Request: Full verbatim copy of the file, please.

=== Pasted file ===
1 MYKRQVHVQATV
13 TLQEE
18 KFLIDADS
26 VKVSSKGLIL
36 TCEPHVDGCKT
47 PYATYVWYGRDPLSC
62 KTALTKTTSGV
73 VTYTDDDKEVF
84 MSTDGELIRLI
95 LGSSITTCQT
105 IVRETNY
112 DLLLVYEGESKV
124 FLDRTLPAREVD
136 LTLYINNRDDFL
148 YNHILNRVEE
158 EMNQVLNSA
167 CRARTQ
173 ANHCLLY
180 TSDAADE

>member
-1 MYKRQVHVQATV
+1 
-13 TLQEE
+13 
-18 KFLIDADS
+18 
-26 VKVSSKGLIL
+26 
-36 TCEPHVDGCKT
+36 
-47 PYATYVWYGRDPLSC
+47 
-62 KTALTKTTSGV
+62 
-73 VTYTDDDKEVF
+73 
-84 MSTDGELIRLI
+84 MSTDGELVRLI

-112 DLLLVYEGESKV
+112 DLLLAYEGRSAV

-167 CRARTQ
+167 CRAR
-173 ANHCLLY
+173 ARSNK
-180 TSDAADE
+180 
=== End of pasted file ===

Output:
1 MYKRQVHVQATV
13 TLQEE
18 KFLIDADS
26 VKVSSKGLIL
36 TCEPHVDGCKT
47 PYATYVWYGRDPLSC
62 KTALTKTTSGV
73 VTYTDDDKEVF
84 MSTDGELIRLI
95 LGSSITTCQT
105 IVRETNY
112 DLLLVYEGESKV
124 FLDRTLPAREVD
136 LTLYINNRDDFL
148 YNHILNRVEE
158 EMNQVLNSA
167 CRARTQ
173 ANHCLLY
180 TSDAADE

>member
-1 MYKRQVHVQATV
+1 
-13 TLQEE
+13 
-18 KFLIDADS
+18 
-26 VKVSSKGLIL
+26 
-36 TCEPHVDGCKT
+36 
-47 PYATYVWYGRDPLSC
+47 
-62 KTALTKTTSGV
+62 
-73 VTYTDDDKEVF
+73 
-84 MSTDGELIRLI
+84 MSTDGELVRLI

-112 DLLLVYEGESKV
+112 DLLLAYEGRSAV

-167 CRARTQ
+167 CRAR
-173 ANHCLLY
+173 ARSNK
-180 TSDAADE
+180 